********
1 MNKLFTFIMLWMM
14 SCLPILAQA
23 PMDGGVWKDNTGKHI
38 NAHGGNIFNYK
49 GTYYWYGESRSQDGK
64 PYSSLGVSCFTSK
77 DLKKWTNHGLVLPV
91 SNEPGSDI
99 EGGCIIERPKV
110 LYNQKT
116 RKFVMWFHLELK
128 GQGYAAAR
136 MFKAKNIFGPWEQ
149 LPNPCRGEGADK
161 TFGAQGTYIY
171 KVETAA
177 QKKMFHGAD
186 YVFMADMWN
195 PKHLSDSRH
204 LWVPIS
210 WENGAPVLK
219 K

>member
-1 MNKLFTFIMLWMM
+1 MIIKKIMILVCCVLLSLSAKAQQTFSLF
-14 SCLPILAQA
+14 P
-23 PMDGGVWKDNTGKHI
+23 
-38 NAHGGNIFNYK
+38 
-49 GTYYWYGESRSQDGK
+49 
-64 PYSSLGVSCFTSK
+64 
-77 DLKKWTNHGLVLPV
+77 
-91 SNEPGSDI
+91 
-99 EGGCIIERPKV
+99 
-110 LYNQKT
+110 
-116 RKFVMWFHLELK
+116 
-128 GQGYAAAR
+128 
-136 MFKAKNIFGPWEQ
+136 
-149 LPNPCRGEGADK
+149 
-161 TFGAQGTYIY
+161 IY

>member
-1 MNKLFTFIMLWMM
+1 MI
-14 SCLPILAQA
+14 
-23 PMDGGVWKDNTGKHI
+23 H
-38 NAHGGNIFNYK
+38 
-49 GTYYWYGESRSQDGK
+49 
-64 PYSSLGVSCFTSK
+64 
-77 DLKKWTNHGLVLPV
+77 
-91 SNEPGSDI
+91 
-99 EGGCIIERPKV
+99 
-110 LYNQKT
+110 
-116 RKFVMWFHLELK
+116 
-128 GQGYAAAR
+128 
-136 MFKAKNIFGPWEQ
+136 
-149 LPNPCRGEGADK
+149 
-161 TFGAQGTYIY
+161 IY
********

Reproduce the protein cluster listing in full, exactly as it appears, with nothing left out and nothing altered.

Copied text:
1 MNKLFTFIMLWMM
14 SCLPILAQA
23 PMDGGVWKDNTGKHI
38 NAHGGNIFNYK
49 GTYYWYGESRSQDGK
64 PYSSLGVSCFTSK
77 DLKKWTNHGLVLPV
91 SNEPGSDI
99 EGGCIIERPKV
110 LYNQKT
116 RKFVMWFHLELK
128 GQGYAAAR
136 MFKAKNIFGPWEQ
149 LPNPCRGEGADK
161 TFGAQGTYIY
171 KVETAA
177 QKKMFHGAD
186 YVFMADMWN
195 PKHLSDSRH
204 LWVPIS
210 WENGAPVLK
219 K

>member
-1 MNKLFTFIMLWMM
+1 MIIKKIMILVCCVLLSLSAKAQQTFSLF
-14 SCLPILAQA
+14 P
-23 PMDGGVWKDNTGKHI
+23 
-38 NAHGGNIFNYK
+38 
-49 GTYYWYGESRSQDGK
+49 
-64 PYSSLGVSCFTSK
+64 
-77 DLKKWTNHGLVLPV
+77 
-91 SNEPGSDI
+91 
-99 EGGCIIERPKV
+99 
-110 LYNQKT
+110 
-116 RKFVMWFHLELK
+116 
-128 GQGYAAAR
+128 
-136 MFKAKNIFGPWEQ
+136 
-149 LPNPCRGEGADK
+149 
-161 TFGAQGTYIY
+161 IY

>member
-1 MNKLFTFIMLWMM
+1 MI
-14 SCLPILAQA
+14 
-23 PMDGGVWKDNTGKHI
+23 H
-38 NAHGGNIFNYK
+38 
-49 GTYYWYGESRSQDGK
+49 
-64 PYSSLGVSCFTSK
+64 
-77 DLKKWTNHGLVLPV
+77 
-91 SNEPGSDI
+91 
-99 EGGCIIERPKV
+99 
-110 LYNQKT
+110 
-116 RKFVMWFHLELK
+116 
-128 GQGYAAAR
+128 
-136 MFKAKNIFGPWEQ
+136 
-149 LPNPCRGEGADK
+149 
-161 TFGAQGTYIY
+161 IY